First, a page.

People who study the mind and brain often confront the limits of metaphor. In the essay ‘Brain Metaphor and Brain Theory‘, the vision scientist John Daugman draws our attention to the fact that thinkers throughout history have used the latest material technology as a model for the mind and body. In the Katha Upanishad (which Daugman doesn’t mention), the body is a chariot and the mind is the reins. For the pre-Socratic Greeks, hydraulic metaphors for the psyche were popular: imbalances in the four humors produced particular moods and dispositions. By the 18th and 19th centuries, mechanical metaphors predominated in western thinking: the mind worked like clockwork. The machine metaphor has remained with us in some form or the other since the industrial revolution: for many contemporary scientists and philosophers, the only debate seems to be about what sort of machine the mind really is. Is it an electrical circuit? A cybernetic feedback device? A computing machine that manipulates abstract symbols? Some thinkers so convinced that the mind is a computer that they invite us to abandon the notion that the idea is a metaphor. Daugman quotes the cogntive scientist Zenon Pylyshyn, who claimed that “there is no reason why computation ought to be treated merely as a metaphor for cognition, as opposed to the literal nature of cognition”.

Daugman reacts to this Whiggish attitude with a confession of incredulity that many of us can relate to: “who among us finds any recognizable strand of their personhood or of their experience of others and of the world and its passions, to be significantly illuminated by, or distilled in, the metaphor of computation?.” He concludes his essay with the suggestion that “[w]e should remember than the enthusiastically embraced metaphors of each “new era” can become, like their predecessors, as much the prisonhouse of thought as they at first appeared to represent its liberation.”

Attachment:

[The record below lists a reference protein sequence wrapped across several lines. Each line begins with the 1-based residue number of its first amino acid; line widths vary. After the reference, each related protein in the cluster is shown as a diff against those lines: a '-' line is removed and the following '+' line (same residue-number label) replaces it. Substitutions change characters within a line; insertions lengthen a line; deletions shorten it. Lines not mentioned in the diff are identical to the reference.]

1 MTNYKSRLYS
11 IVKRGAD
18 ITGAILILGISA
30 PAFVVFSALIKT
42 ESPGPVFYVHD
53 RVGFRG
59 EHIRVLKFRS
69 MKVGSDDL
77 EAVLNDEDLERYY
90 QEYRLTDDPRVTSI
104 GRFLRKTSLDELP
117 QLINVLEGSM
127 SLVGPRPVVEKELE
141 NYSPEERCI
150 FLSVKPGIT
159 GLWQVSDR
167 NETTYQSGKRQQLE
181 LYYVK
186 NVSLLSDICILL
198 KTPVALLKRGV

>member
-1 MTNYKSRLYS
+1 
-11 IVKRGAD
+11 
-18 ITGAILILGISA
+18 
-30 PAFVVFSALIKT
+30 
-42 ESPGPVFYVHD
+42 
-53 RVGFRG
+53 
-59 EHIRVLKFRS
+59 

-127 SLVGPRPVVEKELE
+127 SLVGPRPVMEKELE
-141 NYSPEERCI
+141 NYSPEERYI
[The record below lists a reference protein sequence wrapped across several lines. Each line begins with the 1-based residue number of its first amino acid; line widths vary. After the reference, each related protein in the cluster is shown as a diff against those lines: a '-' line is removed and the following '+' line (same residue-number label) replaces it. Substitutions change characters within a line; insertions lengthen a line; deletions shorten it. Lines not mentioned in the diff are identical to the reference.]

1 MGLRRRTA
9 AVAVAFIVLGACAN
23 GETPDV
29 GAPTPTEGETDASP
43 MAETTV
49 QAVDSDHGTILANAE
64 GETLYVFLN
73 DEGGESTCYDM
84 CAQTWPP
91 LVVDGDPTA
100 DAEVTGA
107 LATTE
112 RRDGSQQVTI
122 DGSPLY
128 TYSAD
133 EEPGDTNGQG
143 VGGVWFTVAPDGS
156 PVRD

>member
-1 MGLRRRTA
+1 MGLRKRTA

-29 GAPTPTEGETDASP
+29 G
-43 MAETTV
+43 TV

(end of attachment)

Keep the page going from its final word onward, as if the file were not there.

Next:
Read the rest at 3 Quarks Daily:

Putting the “cog” in “cognitive”: on the “mind as machine” metaphor

Why an organism is not a “machine”

I just came across a nice article explaining why the metaphor of organism as machine is misleading and unhelpful.

The machine conception of the organism in development and evolution: A critical analysis

This excerpt makes a key point:

“Although both organisms and machines operate towards the attainment of particular ends that is, both are purposive systems the former are intrinsically purposive whereas the latter are extrinsically purposive. A machine is extrinsically purposive in the sense that it works towards an end that is external to itself; that is, it does not serve its own interests but those of its maker or user. An organism, on the other hand, is intrinsically purposive in the sense that its activities are directed towards the maintenance of its own organization; that is, it acts on its own behalf.”

In this section the author explains how the software/hardware idea found its way into developmental biology.

“The situation changed considerably in the mid-twentieth century with the advent of modern computing and the introduction of the conceptual distinction between software and hardware. This theoretical innovation enabled the construction of a new kind of machine, the computer, which contains algorithmic sequences of coded instructions or programs that are executed by a central processing unit. In a computer, the software is totally independent from the hardware that runs it. A program can be transferred from one computer and run in another. Moreover, the execution of a program is always carried out in exactly the same fashion, regardless of the number of times it is run and of the hardware that runs it. The computer is thus a machine with Cartesian and Laplacian overtones. It is Cartesian because the software/hardware distinction echoes the soul/body dualism: the computer has an immaterial ‘soul’ (the software) that governs the operations of a material ‘body’ (the hardware). And it is Laplacian because the execution of a program is completely deterministic and fully predictable, at least in principle. These and other features made the computer a very attractive theoretical model for those concerned with elucidating the role of genes in development in the early days of molecular biology.”

The machine conception of the organism in development and evolution: A critical analysis

I’ve actually criticized the genetic program metaphor myself, in the following 3QD essay: